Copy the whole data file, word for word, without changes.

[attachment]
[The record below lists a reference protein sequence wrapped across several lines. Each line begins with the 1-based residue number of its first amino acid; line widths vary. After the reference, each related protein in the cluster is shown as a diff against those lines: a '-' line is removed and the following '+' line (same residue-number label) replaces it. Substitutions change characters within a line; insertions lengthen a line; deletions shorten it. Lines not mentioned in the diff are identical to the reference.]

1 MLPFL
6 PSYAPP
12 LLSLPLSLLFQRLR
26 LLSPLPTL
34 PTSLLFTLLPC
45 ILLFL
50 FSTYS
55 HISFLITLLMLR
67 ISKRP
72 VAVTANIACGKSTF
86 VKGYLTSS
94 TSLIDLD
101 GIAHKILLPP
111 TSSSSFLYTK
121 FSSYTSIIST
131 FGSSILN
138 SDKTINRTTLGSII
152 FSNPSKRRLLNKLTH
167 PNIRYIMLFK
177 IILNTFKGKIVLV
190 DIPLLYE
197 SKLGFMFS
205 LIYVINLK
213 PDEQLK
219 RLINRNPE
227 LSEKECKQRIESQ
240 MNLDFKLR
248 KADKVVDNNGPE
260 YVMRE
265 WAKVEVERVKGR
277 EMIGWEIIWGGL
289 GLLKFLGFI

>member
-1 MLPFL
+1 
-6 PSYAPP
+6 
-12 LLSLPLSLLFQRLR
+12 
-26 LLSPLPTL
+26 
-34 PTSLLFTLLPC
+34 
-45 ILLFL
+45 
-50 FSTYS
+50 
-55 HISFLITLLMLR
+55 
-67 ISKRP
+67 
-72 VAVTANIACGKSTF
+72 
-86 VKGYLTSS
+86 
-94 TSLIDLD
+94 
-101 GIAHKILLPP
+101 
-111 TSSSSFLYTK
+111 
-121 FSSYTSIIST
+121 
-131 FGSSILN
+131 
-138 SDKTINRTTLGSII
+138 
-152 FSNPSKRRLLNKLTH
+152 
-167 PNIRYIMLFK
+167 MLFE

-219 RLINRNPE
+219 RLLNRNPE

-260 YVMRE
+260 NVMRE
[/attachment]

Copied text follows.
[The record below lists a reference protein sequence wrapped across several lines. Each line begins with the 1-based residue number of its first amino acid; line widths vary. After the reference, each related protein in the cluster is shown as a diff against those lines: a '-' line is removed and the following '+' line (same residue-number label) replaces it. Substitutions change characters within a line; insertions lengthen a line; deletions shorten it. Lines not mentioned in the diff are identical to the reference.]

1 MLPFL
6 PSYAPP
12 LLSLPLSLLFQRLR
26 LLSPLPTL
34 PTSLLFTLLPC
45 ILLFL
50 FSTYS
55 HISFLITLLMLR
67 ISKRP
72 VAVTANIACGKSTF
86 VKGYLTSS
94 TSLIDLD
101 GIAHKILLPP
111 TSSSSFLYTK
121 FSSYTSIIST
131 FGSSILN
138 SDKTINRTTLGSII
152 FSNPSKRRLLNKLTH
167 PNIRYIMLFK
177 IILNTFKGKIVLV
190 DIPLLYE
197 SKLGFMFS
205 LIYVINLK
213 PDEQLK
219 RLINRNPE
227 LSEKECKQRIESQ
240 MNLDFKLR
248 KADKVVDNNGPE
260 YVMRE
265 WAKVEVERVKGR
277 EMIGWEIIWGGL
289 GLLKFLGFI

>member
-1 MLPFL
+1 
-6 PSYAPP
+6 
-12 LLSLPLSLLFQRLR
+12 
-26 LLSPLPTL
+26 
-34 PTSLLFTLLPC
+34 
-45 ILLFL
+45 
-50 FSTYS
+50 
-55 HISFLITLLMLR
+55 
-67 ISKRP
+67 
-72 VAVTANIACGKSTF
+72 
-86 VKGYLTSS
+86 
-94 TSLIDLD
+94 
-101 GIAHKILLPP
+101 
-111 TSSSSFLYTK
+111 
-121 FSSYTSIIST
+121 
-131 FGSSILN
+131 
-138 SDKTINRTTLGSII
+138 
-152 FSNPSKRRLLNKLTH
+152 
-167 PNIRYIMLFK
+167 MLFE

-219 RLINRNPE
+219 RLLNRNPE

-260 YVMRE
+260 NVMRE